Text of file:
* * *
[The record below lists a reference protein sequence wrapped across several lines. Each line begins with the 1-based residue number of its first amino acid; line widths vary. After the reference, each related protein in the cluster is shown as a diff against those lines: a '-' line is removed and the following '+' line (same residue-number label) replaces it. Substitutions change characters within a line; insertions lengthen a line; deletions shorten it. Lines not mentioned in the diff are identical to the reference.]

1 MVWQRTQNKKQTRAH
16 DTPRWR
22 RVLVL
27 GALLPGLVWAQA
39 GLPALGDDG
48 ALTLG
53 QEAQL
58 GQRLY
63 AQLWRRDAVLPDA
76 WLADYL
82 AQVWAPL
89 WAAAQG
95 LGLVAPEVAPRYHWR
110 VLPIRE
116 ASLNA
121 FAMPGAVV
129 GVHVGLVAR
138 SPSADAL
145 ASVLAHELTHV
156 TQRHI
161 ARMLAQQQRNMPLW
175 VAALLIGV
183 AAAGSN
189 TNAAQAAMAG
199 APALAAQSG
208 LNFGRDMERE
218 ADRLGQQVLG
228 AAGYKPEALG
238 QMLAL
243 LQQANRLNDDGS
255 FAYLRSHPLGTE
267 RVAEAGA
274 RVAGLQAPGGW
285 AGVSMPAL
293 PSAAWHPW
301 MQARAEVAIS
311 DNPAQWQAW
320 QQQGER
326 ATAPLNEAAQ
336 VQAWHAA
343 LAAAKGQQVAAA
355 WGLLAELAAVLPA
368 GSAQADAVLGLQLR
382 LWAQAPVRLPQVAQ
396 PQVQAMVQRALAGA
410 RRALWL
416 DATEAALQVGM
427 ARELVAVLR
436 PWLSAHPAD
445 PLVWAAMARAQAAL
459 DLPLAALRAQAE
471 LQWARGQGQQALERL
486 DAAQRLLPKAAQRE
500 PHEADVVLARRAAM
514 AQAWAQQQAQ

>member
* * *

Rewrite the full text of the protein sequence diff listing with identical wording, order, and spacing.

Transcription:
[The record below lists a reference protein sequence wrapped across several lines. Each line begins with the 1-based residue number of its first amino acid; line widths vary. After the reference, each related protein in the cluster is shown as a diff against those lines: a '-' line is removed and the following '+' line (same residue-number label) replaces it. Substitutions change characters within a line; insertions lengthen a line; deletions shorten it. Lines not mentioned in the diff are identical to the reference.]

1 MVWQRTQNKKQTRAH
16 DTPRWR
22 RVLVL
27 GALLPGLVWAQA
39 GLPALGDDG
48 ALTLG
53 QEAQL
58 GQRLY
63 AQLWRRDAVLPDA
76 WLADYL
82 AQVWAPL
89 WAAAQG
95 LGLVAPEVAPRYHWR
110 VLPIRE
116 ASLNA
121 FAMPGAVV
129 GVHVGLVAR
138 SPSADAL
145 ASVLAHELTHV
156 TQRHI
161 ARMLAQQQRNMPLW
175 VAALLIGV
183 AAAGSN
189 TNAAQAAMAG
199 APALAAQSG
208 LNFGRDMERE
218 ADRLGQQVLG
228 AAGYKPEALG
238 QMLAL
243 LQQANRLNDDGS
255 FAYLRSHPLGTE
267 RVAEAGA
274 RVAGLQAPGGW
285 AGVSMPAL
293 PSAAWHPW
301 MQARAEVAIS
311 DNPAQWQAW
320 QQQGER
326 ATAPLNEAAQ
336 VQAWHAA
343 LAAAKGQQVAAA
355 WGLLAELAAVLPA
368 GSAQADAVLGLQLR
382 LWAQAPVRLPQVAQ
396 PQVQAMVQRALAGA
410 RRALWL
416 DATEAALQVGM
427 ARELVAVLR
436 PWLSAHPAD
445 PLVWAAMARAQAAL
459 DLPLAALRAQAE
471 LQWARGQGQQALERL
486 DAAQRLLPKAAQRE
500 PHEADVVLARRAAM
514 AQAWAQQQAQ

>member